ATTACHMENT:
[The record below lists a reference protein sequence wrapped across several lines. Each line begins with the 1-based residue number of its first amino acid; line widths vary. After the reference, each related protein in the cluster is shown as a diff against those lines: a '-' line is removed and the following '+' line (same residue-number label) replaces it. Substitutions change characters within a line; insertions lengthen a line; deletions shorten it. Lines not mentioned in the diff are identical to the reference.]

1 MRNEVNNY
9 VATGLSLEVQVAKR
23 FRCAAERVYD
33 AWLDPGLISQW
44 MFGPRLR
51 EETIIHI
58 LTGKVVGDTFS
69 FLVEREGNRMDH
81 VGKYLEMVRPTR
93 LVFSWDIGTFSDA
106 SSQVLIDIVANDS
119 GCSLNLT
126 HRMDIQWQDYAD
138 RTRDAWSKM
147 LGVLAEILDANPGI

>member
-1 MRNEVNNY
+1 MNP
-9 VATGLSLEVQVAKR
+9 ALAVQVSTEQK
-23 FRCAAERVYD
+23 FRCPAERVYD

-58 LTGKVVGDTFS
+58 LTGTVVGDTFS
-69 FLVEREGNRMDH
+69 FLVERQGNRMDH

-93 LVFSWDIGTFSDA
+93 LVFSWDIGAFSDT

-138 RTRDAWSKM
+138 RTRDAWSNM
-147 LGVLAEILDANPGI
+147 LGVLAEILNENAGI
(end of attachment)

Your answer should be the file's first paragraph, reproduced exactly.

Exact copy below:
[The record below lists a reference protein sequence wrapped across several lines. Each line begins with the 1-based residue number of its first amino acid; line widths vary. After the reference, each related protein in the cluster is shown as a diff against those lines: a '-' line is removed and the following '+' line (same residue-number label) replaces it. Substitutions change characters within a line; insertions lengthen a line; deletions shorten it. Lines not mentioned in the diff are identical to the reference.]